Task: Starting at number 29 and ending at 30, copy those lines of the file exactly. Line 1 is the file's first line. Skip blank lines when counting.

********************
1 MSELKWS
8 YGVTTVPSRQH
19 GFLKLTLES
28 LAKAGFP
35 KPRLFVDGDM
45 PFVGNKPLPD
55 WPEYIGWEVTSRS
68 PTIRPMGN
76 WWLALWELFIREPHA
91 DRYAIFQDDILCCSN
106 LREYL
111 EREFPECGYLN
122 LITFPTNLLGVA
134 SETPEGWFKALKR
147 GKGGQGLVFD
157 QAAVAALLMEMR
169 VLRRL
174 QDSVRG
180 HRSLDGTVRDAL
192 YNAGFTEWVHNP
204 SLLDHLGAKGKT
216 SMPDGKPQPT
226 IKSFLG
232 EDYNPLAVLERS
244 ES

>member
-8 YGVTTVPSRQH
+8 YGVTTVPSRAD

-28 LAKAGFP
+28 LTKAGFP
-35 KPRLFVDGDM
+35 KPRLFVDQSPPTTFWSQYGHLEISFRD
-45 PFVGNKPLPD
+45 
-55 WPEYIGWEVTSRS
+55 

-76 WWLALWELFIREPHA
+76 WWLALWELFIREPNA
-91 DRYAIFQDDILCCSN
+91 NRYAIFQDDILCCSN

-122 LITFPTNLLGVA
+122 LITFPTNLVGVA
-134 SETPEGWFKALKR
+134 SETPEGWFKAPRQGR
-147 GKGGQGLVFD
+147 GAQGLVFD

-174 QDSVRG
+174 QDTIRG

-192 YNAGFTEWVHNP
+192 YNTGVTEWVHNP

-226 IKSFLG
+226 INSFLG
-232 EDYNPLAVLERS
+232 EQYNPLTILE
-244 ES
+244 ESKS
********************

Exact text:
-28 LAKAGFP
+28 LTKAGFP